Letting Richard coach up this unit for a full year before the Cowboys part with anyone is a smart approach. Given the impact Thomas would have from the safety position in Dallas though, a spot the Cowboys currently lack a true difference maker at, moving on from some depth at cornerback could get a deal done with the Seahawks.
Players like Lewis, Marquez White, and Duke Thomas were all used sparingly as backup players in the Cowboys OTAs and mini camp. Knowing what Lewis can give them still as an outside or slot cornerback, the Cowboys may see their strength at CB as enough to upgrade significantly at safety.
Offering the Seahawks an athletic defender like Byron Jones, the converted safety that’s projected to start on the boundary at CB for Richard’s secondary, could be the most mutual trade these two teams make.
The Seahawks need a lot more than just a cornerback for Thomas, and the Cowboys need a more fortified reason to move on from any secondary players before a deal like this gets done.
Thomas agreeing to an extension with the Cowboys or the team not being able to get a Lewis or Anthony Brown on the field in Oxnard would be one thing to look for if actual trade talks are going to rekindle between these clubs.
Future Draft Compensation, Riskier for the Seahawks or Cowboys?
Let’s preface this look at the Cowboys draft capital by remembering how high the team themselves — and not just draft scouts, analysts, and college coaches — are on Connor Williams.
Holding the Cowboys rookie offensive lineman to the standards of Earl Thomas, with 25 career interceptions and 11 forced fumbles, is preposterous.
The certainty Williams may offer the Cowboys at LG could ultimately be the key to getting Thomas in the silver and blue however.
Also committing to swing tackle Cam Fleming and backup Guard Marcus Martin in free agency, the Cowboys offensive line is looking as deep and talented as ever.
The team would obviously like it to stay this way, especially after seeing Dak Prescott sacked 32 times last year. I wouldn’t anticipate the Cowboys trading away anyone of value on their offensive line for Earl Thomas, despite how much a need this is for the Seahawks.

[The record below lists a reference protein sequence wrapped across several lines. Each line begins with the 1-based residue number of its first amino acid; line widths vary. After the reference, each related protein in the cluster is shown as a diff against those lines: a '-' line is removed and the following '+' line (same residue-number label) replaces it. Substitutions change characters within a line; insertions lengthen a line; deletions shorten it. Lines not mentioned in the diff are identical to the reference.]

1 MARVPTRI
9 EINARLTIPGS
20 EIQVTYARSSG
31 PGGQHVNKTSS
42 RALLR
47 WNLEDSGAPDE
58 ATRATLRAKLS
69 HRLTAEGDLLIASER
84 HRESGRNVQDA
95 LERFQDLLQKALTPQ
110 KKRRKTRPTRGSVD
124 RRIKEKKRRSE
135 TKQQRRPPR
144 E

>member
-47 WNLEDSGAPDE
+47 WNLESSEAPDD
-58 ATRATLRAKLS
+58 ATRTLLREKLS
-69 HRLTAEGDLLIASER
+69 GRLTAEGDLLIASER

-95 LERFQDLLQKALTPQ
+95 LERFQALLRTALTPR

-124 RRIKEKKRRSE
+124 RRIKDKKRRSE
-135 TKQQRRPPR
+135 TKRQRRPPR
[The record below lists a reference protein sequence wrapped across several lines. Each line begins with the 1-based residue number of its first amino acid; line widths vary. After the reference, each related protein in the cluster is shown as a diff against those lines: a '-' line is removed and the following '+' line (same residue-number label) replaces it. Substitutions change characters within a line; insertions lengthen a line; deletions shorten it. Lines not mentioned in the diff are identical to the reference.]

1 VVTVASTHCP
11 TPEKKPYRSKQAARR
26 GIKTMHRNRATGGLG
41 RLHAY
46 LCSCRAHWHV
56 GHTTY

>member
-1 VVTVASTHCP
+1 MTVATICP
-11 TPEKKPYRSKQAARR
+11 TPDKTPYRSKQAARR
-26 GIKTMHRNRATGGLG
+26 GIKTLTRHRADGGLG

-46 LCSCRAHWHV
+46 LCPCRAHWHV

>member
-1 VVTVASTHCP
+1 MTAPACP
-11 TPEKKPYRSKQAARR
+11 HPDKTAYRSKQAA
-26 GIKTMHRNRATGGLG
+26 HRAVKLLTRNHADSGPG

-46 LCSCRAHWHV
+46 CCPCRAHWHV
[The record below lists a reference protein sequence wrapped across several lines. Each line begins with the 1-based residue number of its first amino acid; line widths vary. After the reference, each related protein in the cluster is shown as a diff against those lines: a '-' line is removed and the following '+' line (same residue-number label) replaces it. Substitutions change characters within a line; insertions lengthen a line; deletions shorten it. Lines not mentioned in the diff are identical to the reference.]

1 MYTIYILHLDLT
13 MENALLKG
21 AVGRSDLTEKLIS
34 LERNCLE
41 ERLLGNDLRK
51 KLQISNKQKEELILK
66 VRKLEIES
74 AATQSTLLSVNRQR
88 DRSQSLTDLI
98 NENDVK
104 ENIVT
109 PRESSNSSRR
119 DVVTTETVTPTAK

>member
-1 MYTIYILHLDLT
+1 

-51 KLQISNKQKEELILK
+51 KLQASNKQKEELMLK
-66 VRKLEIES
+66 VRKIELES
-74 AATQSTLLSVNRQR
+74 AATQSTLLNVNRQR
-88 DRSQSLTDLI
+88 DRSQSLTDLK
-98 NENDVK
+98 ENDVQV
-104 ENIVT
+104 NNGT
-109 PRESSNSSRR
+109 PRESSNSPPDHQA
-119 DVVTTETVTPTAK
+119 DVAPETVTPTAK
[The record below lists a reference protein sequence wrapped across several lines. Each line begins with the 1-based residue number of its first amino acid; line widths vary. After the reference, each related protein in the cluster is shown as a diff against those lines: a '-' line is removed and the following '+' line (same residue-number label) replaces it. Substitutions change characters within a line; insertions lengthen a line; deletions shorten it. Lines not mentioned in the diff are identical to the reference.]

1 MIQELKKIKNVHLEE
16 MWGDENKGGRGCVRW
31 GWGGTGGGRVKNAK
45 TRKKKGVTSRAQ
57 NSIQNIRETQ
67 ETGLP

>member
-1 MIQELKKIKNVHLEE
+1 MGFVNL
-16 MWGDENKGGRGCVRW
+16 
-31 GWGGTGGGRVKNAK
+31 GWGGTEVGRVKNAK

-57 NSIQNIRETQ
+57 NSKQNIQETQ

The Seahawks did spend a fifth round pick on Ohio State OT Jamarco Jones. It was the only investment the team made into their offensive line, doing so with their fourth and final pick of that round.
Just how much a future second-round pick would mean to the Seahawks is impossible to define. For the Cowboys, it currently means Connor Williams, Chidobe Awuzie, and Jaylon Smith. Their three most recent selections in this round should put a rest to the narrative that they consistently blow this pick by taking massive risks.
Thus, sending away any pick that Will McClay and the Cowboys can get their hands on is risky for the Cowboys. Being one they were willing to take back in April, the pressure remains on the Seahawks to trust their draft process and get compensation at the end of Thomas’ career.
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Earl Thomas being traded to the Cowboys remains a story for Dallas because they are constantly the team expected to make a move like this. Few players have been as public about the team they want to join than Thomas bartering the Cowboys, and even fewer can believe that Jerry Jones has not gotten a deal done for him because of this yet.
With plenty still to offer and the 2018 season rapidly approaching, the Cowboys have time to wait this out — so much so that Thomas could happily play for the Seahawks this season and become a free agent in 2019.
Enough waiting is going on throughout Cowboys Nation though. The Cowboys don’t arrive in Oxnard until next Wednesday, with Thomas no closer to arriving then, later in training camp, or never.